Tuesday, May 4, 2021

CBS 60 Minutes - Chip shortage highlights U.S. dependence on fragile supply chain

Seventy-five percent of semiconductors, or microchips — the tiny operating brains in just about every modern device — are manufactured in Asia. Lesley Stahl talks with leading-edge chip manufacturers, TSMC and Intel, about the global chip shortage and the future of the industry.
  • Pat Gelsinger: 25 years ago, the United States produced 37% of the world's semiconductor manufacturing in the U.S. Today, that number has declined to just 12%
  • Within the world of global collaboration, there's intense competition. Days after Intel announced spending $20 billion on two new fabs, TSMC announced it would spend $100 billion over three years on R&D, upgrades, and a new fab in Phoenix, Arizona, Intel's backyard, where the Taiwanese company will produce the chips Apple needs but the Americans can't make.

Intel CEO Pat Gelsinger shows CBS correspondent Lesley Stahl a silicon wafer.

Monday, May 3, 2021

APTC from South Korea is developing CVD, ALD and oxide etcher systems as it expands its portfolio

Since 2002, APTC has engaged in the manufacturing of dry etcher systems for mass semiconductor production. Today, the company supplies 300mm plasma etching systems, 200mm plasma etching systems, plasma doping systems, and light-emitting-diode etching systems. Over the past 19 years, APTC has been an established supplier for SK Hynix in South Korea and its mass production subsidiaries in China. SK Hynix is the second-largest memory chipmaker and third-largest semiconductor company globally.

300 mm Leo Poly Etcher system from APTC

With its numerous patents, awards, original plasma source technology and market leadership as South Korea’s sole domestic supplier of poly etching equipment, APTC is gearing up for growth at home and overseas. Fully committed to research and development (R&D) in pursuit of quality and innovation, APTC has invested US$20 million in American engineering capabilities, maintaining an R&D office in the United States, where it aims to work with tier-one semiconductor companies.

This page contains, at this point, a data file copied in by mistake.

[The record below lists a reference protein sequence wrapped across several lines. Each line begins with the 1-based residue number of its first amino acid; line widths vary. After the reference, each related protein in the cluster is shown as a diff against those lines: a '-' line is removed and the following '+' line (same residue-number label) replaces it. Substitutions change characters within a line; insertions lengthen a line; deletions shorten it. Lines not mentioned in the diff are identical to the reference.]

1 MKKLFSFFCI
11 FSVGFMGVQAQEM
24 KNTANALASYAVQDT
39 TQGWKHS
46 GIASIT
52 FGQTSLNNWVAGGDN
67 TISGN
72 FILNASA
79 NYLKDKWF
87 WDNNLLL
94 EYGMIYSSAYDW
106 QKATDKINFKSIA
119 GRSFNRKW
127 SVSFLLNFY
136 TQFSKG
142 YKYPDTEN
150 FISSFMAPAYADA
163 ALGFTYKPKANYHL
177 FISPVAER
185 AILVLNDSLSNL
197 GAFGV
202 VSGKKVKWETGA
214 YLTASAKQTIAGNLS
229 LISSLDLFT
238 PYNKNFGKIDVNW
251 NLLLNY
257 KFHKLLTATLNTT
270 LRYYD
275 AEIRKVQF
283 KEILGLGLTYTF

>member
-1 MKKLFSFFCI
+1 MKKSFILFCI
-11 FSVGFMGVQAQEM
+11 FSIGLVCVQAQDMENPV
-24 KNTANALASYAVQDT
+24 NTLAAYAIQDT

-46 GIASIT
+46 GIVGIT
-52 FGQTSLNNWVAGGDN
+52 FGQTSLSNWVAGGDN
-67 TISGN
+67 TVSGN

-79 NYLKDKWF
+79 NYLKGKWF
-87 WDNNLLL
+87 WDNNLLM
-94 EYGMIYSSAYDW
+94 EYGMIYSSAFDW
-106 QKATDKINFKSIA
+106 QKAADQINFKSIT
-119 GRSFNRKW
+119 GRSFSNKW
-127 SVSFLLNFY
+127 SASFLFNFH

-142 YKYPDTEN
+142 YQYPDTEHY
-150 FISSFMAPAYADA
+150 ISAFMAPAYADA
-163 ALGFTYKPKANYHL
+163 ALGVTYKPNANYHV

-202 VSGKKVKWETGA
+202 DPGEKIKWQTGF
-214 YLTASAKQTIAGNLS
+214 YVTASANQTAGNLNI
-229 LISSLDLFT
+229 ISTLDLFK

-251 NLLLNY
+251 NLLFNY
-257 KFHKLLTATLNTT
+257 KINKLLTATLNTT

Listed on the Korea Exchange under the leadership of its current CEO, the company has revitalized its business strategy with plans to explore new markets, new clients, and new technologies. The state-of-the-art plasma technology also has a number of applications in the next-generation dry etch sector and its related innovations.

In semiconductor manufacturing, chemical vapor deposition (CVD) is a method used to produce high-performance and high-quality solid materials such as thin film in a vacuum, while atomic layer deposition (ALD) is a vapor phase technique of laying thin films on a substrate. APTC is developing CVD, ALD, and oxide etcher systems as it expands its portfolio of offerings.

Source: New strategy, markets and innovation fuel APTC’s rise in semiconductor etcher systems (LINK)

Saturday, May 1, 2021

Jusung to spend 36.3 billion won to build new production facility

Fab ALD and CVD equipment firm Jusung Engineering will spend 36.3 billion won to build a new production facility in Gwangju, where the company is based, it said on Thursday. In addition, it is reported that Jusung recently sold SK Hynix 30 ALD systems.

Source: Jusung to spend 36.3 billion won to build new production facility